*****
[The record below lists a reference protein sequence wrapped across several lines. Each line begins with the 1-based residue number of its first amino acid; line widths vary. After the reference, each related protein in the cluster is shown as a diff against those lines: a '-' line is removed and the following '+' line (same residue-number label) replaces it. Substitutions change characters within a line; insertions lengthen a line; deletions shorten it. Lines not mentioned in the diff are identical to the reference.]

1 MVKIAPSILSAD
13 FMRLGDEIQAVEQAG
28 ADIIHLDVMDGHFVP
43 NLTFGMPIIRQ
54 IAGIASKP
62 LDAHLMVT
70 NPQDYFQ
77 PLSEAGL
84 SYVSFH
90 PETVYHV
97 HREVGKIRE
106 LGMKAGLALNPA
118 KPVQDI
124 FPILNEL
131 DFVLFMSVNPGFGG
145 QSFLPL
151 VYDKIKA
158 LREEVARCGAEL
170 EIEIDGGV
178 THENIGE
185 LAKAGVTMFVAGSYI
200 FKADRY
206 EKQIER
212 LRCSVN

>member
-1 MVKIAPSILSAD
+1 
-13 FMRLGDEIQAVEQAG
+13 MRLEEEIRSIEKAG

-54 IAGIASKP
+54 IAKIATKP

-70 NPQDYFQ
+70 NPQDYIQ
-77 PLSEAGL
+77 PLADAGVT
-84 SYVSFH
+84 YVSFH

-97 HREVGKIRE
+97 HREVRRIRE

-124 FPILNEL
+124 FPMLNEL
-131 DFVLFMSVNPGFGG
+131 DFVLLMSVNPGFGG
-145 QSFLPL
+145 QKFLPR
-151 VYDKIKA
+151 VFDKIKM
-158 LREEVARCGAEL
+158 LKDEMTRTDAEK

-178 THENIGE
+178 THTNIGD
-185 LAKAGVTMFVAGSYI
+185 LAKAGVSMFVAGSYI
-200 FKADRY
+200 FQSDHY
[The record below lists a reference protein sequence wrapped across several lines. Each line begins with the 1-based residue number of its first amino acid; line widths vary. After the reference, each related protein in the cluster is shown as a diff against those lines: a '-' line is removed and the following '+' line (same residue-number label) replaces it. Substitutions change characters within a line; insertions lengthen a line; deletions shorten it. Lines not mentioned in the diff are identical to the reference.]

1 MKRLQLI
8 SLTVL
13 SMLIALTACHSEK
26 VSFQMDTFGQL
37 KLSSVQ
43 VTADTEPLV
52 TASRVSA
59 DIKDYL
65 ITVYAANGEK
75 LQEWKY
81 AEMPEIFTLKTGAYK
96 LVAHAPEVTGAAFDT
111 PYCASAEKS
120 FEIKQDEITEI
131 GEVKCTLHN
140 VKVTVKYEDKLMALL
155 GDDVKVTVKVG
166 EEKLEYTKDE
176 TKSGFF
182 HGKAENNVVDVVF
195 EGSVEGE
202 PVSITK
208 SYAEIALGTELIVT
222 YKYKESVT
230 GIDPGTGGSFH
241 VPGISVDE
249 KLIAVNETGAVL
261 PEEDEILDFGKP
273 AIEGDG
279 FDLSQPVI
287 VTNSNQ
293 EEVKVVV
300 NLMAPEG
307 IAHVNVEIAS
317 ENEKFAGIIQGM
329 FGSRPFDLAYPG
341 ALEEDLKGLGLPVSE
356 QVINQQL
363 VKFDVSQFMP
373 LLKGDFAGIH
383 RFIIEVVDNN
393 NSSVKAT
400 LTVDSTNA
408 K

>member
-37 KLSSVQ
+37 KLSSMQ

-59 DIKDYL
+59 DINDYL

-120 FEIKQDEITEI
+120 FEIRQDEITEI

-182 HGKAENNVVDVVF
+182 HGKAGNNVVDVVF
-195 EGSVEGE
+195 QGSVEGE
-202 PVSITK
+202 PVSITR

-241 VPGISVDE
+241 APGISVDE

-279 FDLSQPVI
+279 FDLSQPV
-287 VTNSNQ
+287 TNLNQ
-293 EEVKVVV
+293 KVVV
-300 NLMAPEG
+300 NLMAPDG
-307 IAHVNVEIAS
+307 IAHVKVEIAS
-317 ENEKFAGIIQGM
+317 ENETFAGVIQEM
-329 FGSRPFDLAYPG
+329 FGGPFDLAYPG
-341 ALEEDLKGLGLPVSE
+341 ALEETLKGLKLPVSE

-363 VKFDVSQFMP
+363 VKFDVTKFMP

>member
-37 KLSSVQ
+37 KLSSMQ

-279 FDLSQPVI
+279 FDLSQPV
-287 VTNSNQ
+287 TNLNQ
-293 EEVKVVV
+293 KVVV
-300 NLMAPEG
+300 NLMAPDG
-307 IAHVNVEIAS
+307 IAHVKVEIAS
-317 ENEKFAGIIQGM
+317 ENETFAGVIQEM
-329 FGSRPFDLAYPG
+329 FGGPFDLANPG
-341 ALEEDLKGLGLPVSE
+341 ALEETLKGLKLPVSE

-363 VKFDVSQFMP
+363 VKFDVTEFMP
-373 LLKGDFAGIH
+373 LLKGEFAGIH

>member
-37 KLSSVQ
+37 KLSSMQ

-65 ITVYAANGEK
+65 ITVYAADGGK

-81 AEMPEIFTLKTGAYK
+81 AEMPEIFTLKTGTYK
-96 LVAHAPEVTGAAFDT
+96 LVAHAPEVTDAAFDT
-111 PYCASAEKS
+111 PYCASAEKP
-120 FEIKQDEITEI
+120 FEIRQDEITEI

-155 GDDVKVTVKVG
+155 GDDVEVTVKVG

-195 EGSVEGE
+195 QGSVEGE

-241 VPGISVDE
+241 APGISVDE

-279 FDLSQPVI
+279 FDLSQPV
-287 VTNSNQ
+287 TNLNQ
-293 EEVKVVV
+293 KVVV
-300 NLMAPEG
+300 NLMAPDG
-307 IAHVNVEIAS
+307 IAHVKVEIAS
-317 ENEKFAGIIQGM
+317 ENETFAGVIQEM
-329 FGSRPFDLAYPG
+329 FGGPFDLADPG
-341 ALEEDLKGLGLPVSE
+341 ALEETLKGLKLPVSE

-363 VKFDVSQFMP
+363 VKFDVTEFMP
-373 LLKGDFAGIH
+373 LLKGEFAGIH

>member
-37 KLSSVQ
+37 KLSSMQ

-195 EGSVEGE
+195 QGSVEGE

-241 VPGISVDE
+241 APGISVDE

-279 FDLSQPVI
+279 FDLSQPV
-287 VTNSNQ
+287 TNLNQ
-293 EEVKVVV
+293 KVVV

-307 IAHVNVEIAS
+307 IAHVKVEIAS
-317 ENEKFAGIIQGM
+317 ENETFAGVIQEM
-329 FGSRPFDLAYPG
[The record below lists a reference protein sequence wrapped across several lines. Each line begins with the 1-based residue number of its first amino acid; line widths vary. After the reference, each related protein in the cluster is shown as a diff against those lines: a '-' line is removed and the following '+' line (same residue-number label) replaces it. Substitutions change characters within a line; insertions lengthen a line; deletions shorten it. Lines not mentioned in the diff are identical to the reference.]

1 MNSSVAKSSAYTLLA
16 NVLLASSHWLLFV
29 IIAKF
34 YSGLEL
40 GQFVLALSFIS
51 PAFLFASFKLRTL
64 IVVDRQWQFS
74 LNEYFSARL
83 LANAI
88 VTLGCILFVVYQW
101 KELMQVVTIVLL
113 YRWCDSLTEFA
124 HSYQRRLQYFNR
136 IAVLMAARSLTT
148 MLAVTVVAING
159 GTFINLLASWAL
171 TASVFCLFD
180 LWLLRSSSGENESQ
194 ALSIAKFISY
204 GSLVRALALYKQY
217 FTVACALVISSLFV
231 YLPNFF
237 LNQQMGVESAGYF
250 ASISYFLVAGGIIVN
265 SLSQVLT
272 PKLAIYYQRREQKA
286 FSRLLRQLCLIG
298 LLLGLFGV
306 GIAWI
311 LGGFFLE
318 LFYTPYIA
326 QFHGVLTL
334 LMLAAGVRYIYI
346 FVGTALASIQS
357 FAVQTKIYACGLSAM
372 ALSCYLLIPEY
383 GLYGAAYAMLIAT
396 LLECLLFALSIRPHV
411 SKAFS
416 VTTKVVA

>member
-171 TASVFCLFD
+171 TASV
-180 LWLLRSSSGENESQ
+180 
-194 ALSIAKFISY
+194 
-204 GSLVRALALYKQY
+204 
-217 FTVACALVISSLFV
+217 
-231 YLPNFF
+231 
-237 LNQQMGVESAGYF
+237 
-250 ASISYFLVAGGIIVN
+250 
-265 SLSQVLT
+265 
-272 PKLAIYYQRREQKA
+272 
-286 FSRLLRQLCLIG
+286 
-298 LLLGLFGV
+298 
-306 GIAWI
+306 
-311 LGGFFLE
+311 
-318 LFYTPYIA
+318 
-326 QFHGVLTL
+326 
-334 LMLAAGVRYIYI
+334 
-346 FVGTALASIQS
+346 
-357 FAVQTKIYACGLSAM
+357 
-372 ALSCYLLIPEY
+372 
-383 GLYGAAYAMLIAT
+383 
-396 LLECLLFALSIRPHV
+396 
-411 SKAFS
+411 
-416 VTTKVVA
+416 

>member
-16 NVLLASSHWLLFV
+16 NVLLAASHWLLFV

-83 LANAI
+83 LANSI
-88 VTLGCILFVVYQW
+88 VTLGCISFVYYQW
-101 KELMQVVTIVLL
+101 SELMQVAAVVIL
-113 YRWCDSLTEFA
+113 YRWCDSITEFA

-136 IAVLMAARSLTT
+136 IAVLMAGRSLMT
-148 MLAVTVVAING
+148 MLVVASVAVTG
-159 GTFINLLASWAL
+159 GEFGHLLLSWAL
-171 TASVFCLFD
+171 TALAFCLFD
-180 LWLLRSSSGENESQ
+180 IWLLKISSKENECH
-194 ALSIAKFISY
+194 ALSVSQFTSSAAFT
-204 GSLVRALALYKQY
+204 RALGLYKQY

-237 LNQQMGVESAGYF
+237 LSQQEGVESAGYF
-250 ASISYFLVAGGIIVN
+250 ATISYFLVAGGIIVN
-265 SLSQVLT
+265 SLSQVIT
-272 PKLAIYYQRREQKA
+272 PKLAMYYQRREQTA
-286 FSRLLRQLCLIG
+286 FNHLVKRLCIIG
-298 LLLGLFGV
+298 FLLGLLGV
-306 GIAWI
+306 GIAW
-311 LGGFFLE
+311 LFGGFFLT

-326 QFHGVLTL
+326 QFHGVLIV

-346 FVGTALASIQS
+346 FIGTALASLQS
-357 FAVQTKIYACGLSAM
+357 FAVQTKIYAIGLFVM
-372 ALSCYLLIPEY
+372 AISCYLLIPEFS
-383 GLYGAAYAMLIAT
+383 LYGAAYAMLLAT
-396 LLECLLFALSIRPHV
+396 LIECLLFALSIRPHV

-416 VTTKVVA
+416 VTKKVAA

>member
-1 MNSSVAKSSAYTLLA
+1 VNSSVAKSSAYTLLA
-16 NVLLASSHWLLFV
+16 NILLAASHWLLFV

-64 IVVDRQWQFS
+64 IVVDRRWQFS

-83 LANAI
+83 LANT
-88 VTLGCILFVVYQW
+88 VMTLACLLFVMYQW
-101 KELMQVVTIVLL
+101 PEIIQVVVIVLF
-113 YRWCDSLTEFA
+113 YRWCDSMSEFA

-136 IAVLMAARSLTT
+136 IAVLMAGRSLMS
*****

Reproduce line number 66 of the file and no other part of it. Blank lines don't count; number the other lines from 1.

65 ITVYAANGEK